Distinct from transparency of the peer review process itself, is that of the fact that most scientific journals are published by for-profit companies. For-profit journal publishers have a unique monopoly, because any scientific article is only ever published in one journal. Thus to support the intellectual activities of professors, students, and staff, university libraries have little choice to pay whatever subscription fee the journal chooses to charge. Presently, these subscription costs comprise the vast majority of most university library budgets. For example, in the 2018-19 academic year, Dalhousie University paid a total of over CAD$3.1 million for journal subscriptions; nearly half of this was to one publisher, Elsevier/Science Direct. The cost of journal access has been recognized as a problem for universities across Canada and around the world; for example the Canadian Association of Research Libraries has described these costs as “unsustainable”. While journals certainly incur costs associated with the publishing of scientific articles, that same report notes that for-profit publishers typically have profit margins of 30% or greater, meaning that roughly 1/3 of subscription costs go to making the owners and shareholders of those companies more wealthy, rather than disseminating knowledge.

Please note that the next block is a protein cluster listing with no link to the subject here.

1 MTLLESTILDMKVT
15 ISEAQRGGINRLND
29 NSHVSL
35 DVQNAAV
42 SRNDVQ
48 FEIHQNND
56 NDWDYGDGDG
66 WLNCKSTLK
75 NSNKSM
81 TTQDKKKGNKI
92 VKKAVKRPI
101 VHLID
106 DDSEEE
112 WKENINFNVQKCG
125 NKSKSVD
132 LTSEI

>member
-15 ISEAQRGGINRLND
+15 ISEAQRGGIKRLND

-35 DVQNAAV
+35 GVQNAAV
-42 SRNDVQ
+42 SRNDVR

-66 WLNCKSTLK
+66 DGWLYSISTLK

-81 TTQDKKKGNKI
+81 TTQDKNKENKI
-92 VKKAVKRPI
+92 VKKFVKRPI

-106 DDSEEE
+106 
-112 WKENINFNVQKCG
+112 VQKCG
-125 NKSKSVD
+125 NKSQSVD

Adding insult to injury, in many people’s view, is the fact that this for-profit publishing industry relies on the good will, and free labour, of scientists. As noted, peer reviewers are not paid for this duty, and neither are journal editors (editorial roles do carry some prestige, which provides some additional benefit and incentive). So at the end of the day, publishers rely on the free labour of scientists at universities, but then charge those same universities high fees to access the work that their employees reviewed and edited for free. Moreover, most of the published scientific work was only possible due to research grants that covered the costs of the work — and these grants are primarily provided by governments, using money collected from taxes. In other words, the general public pays for research through their taxes, but is not able to access the results of the research because it is behind a paywall that, at best, only academic “elite” can access.